There are a lot of breastfeeding myths swirling around out there. It’s hard to know what to believe. We are going to bust one of those myths. Have you ever heard a mom or grandmother say that you need to enjoy breastfeeding while you can because once those teeth come in it’ll be time for a bottle? We’re going to talk about this myth and why it’s not true.
When do babies start getting teeth?
There’s quite a bit of variability of when your baby will get their first tooth! Some babies may not even have teeth by their first birthday while on rare occasions some babies are born with a tooth. The majority of babies however, have their first tooth peek through around 6 months. This is usually one of the two front bottom teeth. You may notice at around 3 month old your baby will begin putting everything in their mouth including their hands. They may also begin drooling a lot. This can be mistaken as a sign for teething but is just part of their development.
Signs your baby is teething
There’s a wide variety of symptoms of teething but most babies will exhibit at least one. What can be tricky is many of these signs are also signs of the common colds so many parents don’t realize it’s teething until suddenly a tooth pops through. Signs of teething:
- Crying and Irritability
- Excessive Drooling
- Changes to Eating and Sleeping Routines
- Cheek Rubbing and Ear Pulling
How to continue breastfeeding through teething
Identify the problem
Sometimes, it’s not that your baby is biting you but their little teeth are rubbing in an unpleasant way. In order to latch properly and get milk, babies have to cover their bottom teeth with their tongue but their top teeth are usually making direct contact with your breast/nipple. This can cause many moms irritation and even cuts or blisters on the nipple from the teeth rubbing so often. If you are experiencing biting and clamping down, skip to the section below, otherwise, here are a few things that can help with contact irritation:
- Changing positions to reduce nipple pain and biting. This changes the place where your baby’s teeth are coming in contact with your nipple. If you feed in the same position each time, it can cause over irritation of that spot and can even lead to an open sore or blister on the nipple. Changing position allows the different areas of your nipple to rest and heal.
- Our Natural Connection Nipple Shields can be perfect to help with this issue. They are open-ended thin nipple shields that give you protection at the base of your nipple while leaving the tip exposed for direct access. They act almost like a band aid for your nipple to allow your nipple to heal. They can take a little for your baby to get used to so visit our other posts about introducing the Natural Connection Shield here.
Biting or clamping on the nipple can also happen if baby is getting overwhelmed by a strong let down or oversupply of milk. If your baby is suddenly biting down, pay attention to if it happens right after your feel a let down. If you think this is the case, you can remedy this with positioning. The laid back or “Australian” position can be great for this. This position is mother laying down or leaned far back and baby’s belly is on mom’s belly and baby’s head on top of the breast. (see image below) This position helps baby have for control over the flow as gravity is not pulling milk into their mouth as it does if they are laying back.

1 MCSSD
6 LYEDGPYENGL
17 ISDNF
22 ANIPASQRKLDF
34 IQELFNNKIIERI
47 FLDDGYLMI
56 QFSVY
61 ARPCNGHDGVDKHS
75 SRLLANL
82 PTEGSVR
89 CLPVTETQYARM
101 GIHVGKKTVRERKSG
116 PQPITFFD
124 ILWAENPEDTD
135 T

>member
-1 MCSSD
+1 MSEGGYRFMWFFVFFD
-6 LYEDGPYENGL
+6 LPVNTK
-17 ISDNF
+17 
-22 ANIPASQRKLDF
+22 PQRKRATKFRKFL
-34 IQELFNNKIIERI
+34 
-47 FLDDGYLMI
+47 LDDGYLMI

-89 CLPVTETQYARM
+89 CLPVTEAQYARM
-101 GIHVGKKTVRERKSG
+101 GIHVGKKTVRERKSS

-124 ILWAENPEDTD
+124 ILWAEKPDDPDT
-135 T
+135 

If baby is clamping down/chomping
Being bit while breastfeeding can be the stuff of nightmares. There are steps you can take to help prevent your baby from biting you while feeding. Babies bite to help relieve pain and pressure on their gums. Taking a few steps before nursing can help alleviate this pain for them and make it less likely they’ll bite you.
Before nursing you can:
- Massage your baby's gums with a clean finger.
- Give your baby a cold, wet washcloth, or cold teething toy to chew on to soothe sore gums.
There are some things you can do to try to ensure baby doesn’t bite you while feeding.
- Try not to react.
- Some babies find it entertaining when their mom reacts, just as babies can think that the sounds of sneezing is funny. They then want to see it again so they will bite again expecting the same kind of “funny” reaction. The more you react, the more it enforces this behavior.
- Some babies get unexpectedly started and scared from a sudden reaction from mom and they associate that with nursing since it happened while they were nursing. This can cause them to develop a nursing aversion or “nursing strike” because they don’t want to experience that fear again. Luckily nursing strikes are usually temporary.
- Obviously we know it’s not always possible or easy to no react but if you can calmly just say “Ouch” and unlatch your baby and turn them away from the breast and say “no biting”, they will learn quickly to associate biting with the feeding being stopped and will stop doing it. You can even offer them a teething toy and put them down and then try again in a bit.
- Change your positions. Choosing positions that ensure a deep latch are best. You can try laid back breastfeeding which is a great position to make sure baby is fully supported and uses gravity to help keep them latched deeply.
- Make sure your baby has a proper deep latch. Line baby's nose with your nipple and allow baby's mouth to open wide before bringing them to your breast.
- If you feel your babies suction motion change, it can be a sign they may bite. Your baby has to move their tongue to bite so they don’t bite their own tongue. If you feel this motion you can preemptively put your finger in their mouth to break the latch and to make them bite your finger instead of your nipple.
As always, if you are experiencing severe issues and our tips don’t help, we recommend reaching out to a Certified Lactation Professional for help and guidance.